Holodomor Memories

My paternal grandmother was from central Ukraine, which for centuries was under the Russian Empire, and then from 1922 the Soviet Union. As such, unlike the rest of my ancestors who lived in western Ukraine (under Austria and then Poland), they experienced the Holodomor (Famine-Genocide) in 1932-3, a man-made famine which left millions of people in Soviet Ukraine dead.

Five years ago I traveled to Kamianske (until a few months ago Dniprodzerzhynsk) to meet my grandmothers sisters who were still alive. It was a very interesting experience, as it was my first encounter with relatives who were not from Galicia, and thus with relatives who had a different history, language, and culture. They shared with me stories and old photographs of my ancestors.

To commemorate the victims of this horrible tragedy, I want to share my family's account of their experience of the Holodomor, for it's these personal stories which should never be forgotten. Below is an excerpt about the Holodomor from the recording I took of our conversation about family history. Here are the English and Ukrainian translations. (Original language mostly Russian/surzhyk.)


Nastia, Varvara (my great-great grandmother)
and Aleksandra (Shura) (my great-grandmother)
“They (my grandmother and two of her sisters) were taken to their grandma's (Varvara) in Andrusivka so they would not die from hunger. Grandma was on her own, but she was very good at efficiently distributing food. She counted out all of her potatoes, and counted how many days there were until the new harvest, and knew how much they could eat per day so as not to die. She helped her neighbors a great deal. One neighbor came to her to kill her so he could take something to eat. She gave him a broth made from potato peels. And he left her alone.

Mykola lived across the road. He had five children, who went to work as shepherds. Some died along the way, while searching for food. His wife died. He had five children, but only two survived. Three died from hunger. Mykola was a hard worker. Grandma helped him a great deal, gave him corn, potatoes. In one day his grandmother and his last daughter died, and they hadn't even taken their last breaths when they were taken away. He was left alone. Then he too died from hunger.

Grandma helped him, always tried to have some extra food to give him.

The three sisters came to her, helped her pound corn. They kept things together well. And moreover, grandma continued to work as a proskurnytsia (a woman who bakes communion bread). She baked a lot of communion bread. Not everyone could bake like her. People went to church and bought the bread and from that she earned money.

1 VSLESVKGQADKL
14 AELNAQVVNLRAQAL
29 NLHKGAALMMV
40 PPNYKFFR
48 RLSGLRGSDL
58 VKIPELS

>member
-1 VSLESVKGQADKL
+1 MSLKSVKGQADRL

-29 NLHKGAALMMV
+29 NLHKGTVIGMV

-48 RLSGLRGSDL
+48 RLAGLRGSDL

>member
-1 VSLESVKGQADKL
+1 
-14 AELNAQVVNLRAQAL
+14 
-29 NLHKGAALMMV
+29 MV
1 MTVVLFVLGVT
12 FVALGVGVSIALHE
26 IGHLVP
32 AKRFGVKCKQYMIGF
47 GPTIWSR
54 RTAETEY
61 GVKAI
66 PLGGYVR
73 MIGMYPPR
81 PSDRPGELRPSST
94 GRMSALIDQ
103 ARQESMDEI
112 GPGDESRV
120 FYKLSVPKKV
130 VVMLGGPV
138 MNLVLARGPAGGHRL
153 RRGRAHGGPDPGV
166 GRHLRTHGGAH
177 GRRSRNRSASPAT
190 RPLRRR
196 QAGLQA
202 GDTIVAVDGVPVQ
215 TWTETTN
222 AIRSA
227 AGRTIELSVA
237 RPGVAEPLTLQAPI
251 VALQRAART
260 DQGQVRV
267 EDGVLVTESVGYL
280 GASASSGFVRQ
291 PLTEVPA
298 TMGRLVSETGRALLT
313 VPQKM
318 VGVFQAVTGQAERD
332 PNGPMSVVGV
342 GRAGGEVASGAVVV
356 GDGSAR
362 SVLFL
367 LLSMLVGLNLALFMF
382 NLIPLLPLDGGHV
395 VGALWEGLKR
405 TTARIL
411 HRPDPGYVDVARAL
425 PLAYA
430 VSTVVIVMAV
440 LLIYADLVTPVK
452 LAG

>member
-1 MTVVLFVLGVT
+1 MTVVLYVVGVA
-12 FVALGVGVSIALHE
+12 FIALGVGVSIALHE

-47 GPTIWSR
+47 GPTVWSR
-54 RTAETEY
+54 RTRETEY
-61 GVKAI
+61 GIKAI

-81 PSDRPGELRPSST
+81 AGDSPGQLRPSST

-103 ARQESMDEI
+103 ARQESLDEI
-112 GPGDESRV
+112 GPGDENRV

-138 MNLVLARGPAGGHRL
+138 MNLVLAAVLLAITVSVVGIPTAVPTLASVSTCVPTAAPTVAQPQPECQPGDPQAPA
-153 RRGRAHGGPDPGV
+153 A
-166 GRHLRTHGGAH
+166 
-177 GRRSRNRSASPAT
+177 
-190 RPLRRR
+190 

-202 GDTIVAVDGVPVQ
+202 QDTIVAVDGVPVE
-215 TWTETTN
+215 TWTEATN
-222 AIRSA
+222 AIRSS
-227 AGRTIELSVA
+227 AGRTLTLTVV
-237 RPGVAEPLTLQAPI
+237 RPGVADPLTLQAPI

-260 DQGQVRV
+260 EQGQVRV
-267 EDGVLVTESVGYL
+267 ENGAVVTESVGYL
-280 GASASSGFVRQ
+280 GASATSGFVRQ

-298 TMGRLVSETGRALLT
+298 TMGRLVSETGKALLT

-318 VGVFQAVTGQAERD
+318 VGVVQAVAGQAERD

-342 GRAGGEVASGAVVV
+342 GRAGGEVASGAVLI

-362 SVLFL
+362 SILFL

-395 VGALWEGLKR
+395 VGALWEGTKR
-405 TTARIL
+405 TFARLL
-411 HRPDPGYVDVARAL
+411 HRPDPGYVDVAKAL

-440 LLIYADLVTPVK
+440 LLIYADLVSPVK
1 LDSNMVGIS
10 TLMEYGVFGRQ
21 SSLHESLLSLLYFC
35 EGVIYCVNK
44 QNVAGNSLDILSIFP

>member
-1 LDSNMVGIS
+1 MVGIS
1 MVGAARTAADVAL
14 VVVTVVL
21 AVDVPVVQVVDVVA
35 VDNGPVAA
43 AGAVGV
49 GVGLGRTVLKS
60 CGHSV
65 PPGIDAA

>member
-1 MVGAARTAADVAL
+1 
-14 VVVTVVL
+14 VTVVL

The famine was horrific.

She saw people with swollen legs as they walked along the road, searching for some sort of small game, and sometimes they died on the way. When someone passed by, it was not known whether he or she would ever return…"


"Вони (моя бабця і дві її сестри) були в бабці, їх відвезли до бабусі (Варвари) в Андрусівку, щоби вони не померли з голоду. Баба була одна, але вона дуже добре економно розподіляла їжу. Вона порахувала всю свою картоплю, і порахувала скільки днів до нового урожаю, і знала скільки може їсти на день, аби не померти.  Вона багато допомагала сусідам.  Сусід прийшов до неї вбити, щоби взяти щось з’їсти. Вона дала йому бульйон з лушпиння картоплі. І він відчепився.

Микола навпроти жив. У нього було 5 дітей, які пішли працювати пастухами. Деякі помирали по дорозі в пошуках їжі. Жінка його померла. 5 дітей було, але тільки 2 залишилися, 3 померли від голоду. Микола був працьовитий. Баба йому дуже помагала, дала йому кукурудзу, картоплю. В один день померли баба і остання дочка Mиколи і казали, що не встигли вони померти як їх вже відвезли. Він лишився сам. Тоді він теж помер з голоду.

Баба допомагала йому, завжди старалася щоб був в неї якісь запас (їжі).

Троє (сестри) приїхали до неї, помагали їй товкти кукурудзу. Трималися добре. І тим більше вона й далі працювала проскурницею. Пекла багато проскур, не кожен може так пекти. Люди йшли до церкви і купляли і тим вона гроші заробляла.

Голод був дуже страшний. Вона бачила людей з опухлими ногами, як йшли по дорозі, шукали якусь тваринку і так могли по дорозі вмерти. Коли хтось пішов, не було відомо чи він повернеться чи ні."


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